The two general types of letters of credit are standby letters of credit and commercial letters of credit.[24] Most letters of credit fall under the commercial category. In a transaction secured by a commercial letter of credit, the beneficiary and account party expect the issuer to honor the letter of credit upon submission of the draft and the documents of title covering the shipped merchandise. Upon payment, the issuer charges the account of the buyer/account party, or resorts to security held by the issuer.[25] With a standby letter of credit, the beneficiary and account party expect that the account party will honor the invoice of the beneficiary, and only when the buyer/account party refuses to pay the invoice is a demand made upon the issuer.[26] 

Letters of credit are essential to domestic and international trade. They assure prompt payment, provide goods to those who might otherwise not qualify for credit, shift litigation risks to the buyer instead of the seller, protect against currency fluctuations, and insulate the seller from many bankruptcy issues.[27] 

Letter-of-credit law comprises five basic principles and is found in three specific sources. 

  • The independence principle holds that a letter of credit is an independent engagement on the part of the bank/issuer to honor its promise to pay. The letter of credit is independent because it is to be construed only by its own terms, without reference to any other agreement or transaction.[28] Most jurisdictions hold that the bank/issuer is not required (or allowed) to withhold payment on extrinsic evidence other than the terms contained in the four corners of the letter of credit.[29] California has departed from the independence principle by allowing a reviewing court to consider not only the letter of credit but the underlying transaction documents as well.[30] The majority of jurisdictions throughout the country, however, have upheld the independence principle and have refused to consider other documents outside the letter of credit no matter how tempting they may be.[31]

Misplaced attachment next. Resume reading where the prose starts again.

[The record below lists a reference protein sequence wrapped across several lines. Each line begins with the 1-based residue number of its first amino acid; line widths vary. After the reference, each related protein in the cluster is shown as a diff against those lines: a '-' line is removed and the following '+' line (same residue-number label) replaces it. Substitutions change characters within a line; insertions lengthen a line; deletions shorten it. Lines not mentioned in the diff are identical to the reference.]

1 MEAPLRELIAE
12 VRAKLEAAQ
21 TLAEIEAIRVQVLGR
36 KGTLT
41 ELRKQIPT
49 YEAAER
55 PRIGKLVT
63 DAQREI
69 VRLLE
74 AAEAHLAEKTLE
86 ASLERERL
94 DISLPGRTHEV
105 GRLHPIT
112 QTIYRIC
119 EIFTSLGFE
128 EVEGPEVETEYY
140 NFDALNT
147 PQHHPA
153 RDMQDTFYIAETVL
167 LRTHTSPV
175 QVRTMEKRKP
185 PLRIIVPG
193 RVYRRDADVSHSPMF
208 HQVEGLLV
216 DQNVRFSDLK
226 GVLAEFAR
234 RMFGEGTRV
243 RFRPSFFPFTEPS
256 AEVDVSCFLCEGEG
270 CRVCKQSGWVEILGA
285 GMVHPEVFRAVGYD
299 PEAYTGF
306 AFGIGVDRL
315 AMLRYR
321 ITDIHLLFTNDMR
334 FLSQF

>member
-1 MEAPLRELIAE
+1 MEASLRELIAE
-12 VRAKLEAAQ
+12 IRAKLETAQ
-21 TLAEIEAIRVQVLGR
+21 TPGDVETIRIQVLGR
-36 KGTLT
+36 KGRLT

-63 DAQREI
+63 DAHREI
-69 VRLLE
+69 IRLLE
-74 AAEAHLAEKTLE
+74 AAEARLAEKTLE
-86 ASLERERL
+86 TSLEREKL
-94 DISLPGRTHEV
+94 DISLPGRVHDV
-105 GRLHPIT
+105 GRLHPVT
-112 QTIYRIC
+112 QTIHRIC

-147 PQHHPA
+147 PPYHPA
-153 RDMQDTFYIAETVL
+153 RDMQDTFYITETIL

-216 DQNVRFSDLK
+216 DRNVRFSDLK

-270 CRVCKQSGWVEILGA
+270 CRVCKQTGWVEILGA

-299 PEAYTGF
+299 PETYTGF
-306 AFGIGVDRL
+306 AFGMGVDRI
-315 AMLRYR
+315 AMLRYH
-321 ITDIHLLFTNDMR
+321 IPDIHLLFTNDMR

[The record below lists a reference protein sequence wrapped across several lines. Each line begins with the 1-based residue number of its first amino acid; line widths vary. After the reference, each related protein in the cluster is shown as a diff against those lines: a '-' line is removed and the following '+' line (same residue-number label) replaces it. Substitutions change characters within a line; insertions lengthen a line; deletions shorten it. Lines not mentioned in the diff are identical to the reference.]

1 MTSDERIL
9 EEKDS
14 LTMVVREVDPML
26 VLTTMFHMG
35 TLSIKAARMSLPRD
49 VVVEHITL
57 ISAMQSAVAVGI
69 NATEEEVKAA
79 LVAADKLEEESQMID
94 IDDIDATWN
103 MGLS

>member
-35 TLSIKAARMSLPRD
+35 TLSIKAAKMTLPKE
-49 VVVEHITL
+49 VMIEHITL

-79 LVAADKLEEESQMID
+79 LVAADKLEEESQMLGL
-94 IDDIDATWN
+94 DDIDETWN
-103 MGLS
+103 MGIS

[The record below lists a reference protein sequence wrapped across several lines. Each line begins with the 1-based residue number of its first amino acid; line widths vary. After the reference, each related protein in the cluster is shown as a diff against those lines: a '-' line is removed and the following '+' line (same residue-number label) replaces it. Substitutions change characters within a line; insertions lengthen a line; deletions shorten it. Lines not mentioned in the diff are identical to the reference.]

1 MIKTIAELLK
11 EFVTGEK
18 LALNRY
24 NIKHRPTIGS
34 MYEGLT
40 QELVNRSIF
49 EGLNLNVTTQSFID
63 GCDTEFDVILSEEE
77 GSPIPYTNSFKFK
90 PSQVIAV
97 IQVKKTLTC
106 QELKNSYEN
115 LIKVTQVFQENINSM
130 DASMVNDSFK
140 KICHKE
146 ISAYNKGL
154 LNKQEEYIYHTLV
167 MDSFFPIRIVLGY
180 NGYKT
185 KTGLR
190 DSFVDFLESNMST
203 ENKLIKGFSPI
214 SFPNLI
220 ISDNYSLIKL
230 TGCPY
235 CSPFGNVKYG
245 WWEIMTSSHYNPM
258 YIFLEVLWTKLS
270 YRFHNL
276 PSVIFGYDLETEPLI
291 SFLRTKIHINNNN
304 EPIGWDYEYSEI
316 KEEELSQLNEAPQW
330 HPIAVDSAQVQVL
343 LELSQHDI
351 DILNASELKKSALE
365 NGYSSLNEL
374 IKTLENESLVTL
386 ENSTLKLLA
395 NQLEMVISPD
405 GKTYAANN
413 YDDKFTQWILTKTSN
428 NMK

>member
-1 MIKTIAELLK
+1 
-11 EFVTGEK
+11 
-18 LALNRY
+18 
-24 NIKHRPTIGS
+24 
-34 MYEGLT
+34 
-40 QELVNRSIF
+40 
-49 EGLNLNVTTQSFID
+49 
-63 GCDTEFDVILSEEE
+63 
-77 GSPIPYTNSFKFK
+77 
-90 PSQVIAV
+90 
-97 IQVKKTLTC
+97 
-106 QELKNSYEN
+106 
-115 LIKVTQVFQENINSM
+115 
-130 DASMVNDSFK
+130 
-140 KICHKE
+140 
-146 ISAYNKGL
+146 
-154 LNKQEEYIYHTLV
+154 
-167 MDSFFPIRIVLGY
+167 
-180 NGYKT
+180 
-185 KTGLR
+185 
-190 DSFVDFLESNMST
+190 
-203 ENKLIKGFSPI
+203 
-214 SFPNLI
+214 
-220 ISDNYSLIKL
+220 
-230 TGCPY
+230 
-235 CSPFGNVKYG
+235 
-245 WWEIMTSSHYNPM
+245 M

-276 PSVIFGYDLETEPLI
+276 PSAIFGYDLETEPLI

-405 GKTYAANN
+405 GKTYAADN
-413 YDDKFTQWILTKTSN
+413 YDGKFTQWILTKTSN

• Letters of credit always are conditioned upon the submission of documents, not extrinsic facts. The leading case in this area, and probably the single most important case in letter-of-credit law, is the Ninth Circuit's Witchita Eagle & Beacon Publishing Co. v. Pacific National Bank.[32] Here the court held that a document styled as a letter of credit was in fact a guaranty, because the document required the bank/issuer to determine extrinsic facts, such as whether a tenant failed to obtain a building permit or failed to build a garage. Since the determination of these facts required an analysis outside the parameters of the letter of credit, the document was held to be a guaranty.   

    If a document is construed as a guaranty, the result may be unpredictable. While the bank/issuer may have the benefit of suretyship defenses,[33] the amount of damages the bank/issuer may be forced to pay could actually be increased.[34] The bank/issuer also risks exposure to a lawsuit from its customer/account party if the terms of the document were honored by the bank.[35] While most letters of credit are conditioned upon the submission of documents, Witchita does not forbid all nondocumentary conditions. Indeed, the International Uniform Customs & Practices for Documentary Credits (UCP)[36] allows nondocumentary letters of credit but construes them so that the bank/issuer may disregard any nondocumentary condition and pay the beneficiary without regard to documentary conditions.[37] 

  • The strict compliance doctrine requires the seller/beneficiary to present documents that conform to a strict reading of the letter of credit. If the beneficiary submits the precise documents required by the letter of credit, the issuer must honor the letter of credit.[38] The majority of cases enforce strict compliance on the part of both the beneficiary and the bank/issuer.[39] Problems in this area develop chiefly when the seller/beneficiary fails to describe the goods exactly as indicated in the letter of credit,[40] places an improper amount on an invoice that does not match the letter of credit,[41] places the wrong name on an invoice,[42] or submits an improper draft.[43]   

    Problems frequently arise when beneficiaries make errors of omission, such as failing to submit the exact bill of lading[44] and/or the accompanying certificate[45]--both required by the letter of credit--or misstating the proper quantity of merchandise.[46] While the strict compliance rule may seem harsh to beneficiaries, its enforcement fosters predictability and certainty in letter-of-credit transactions.[47]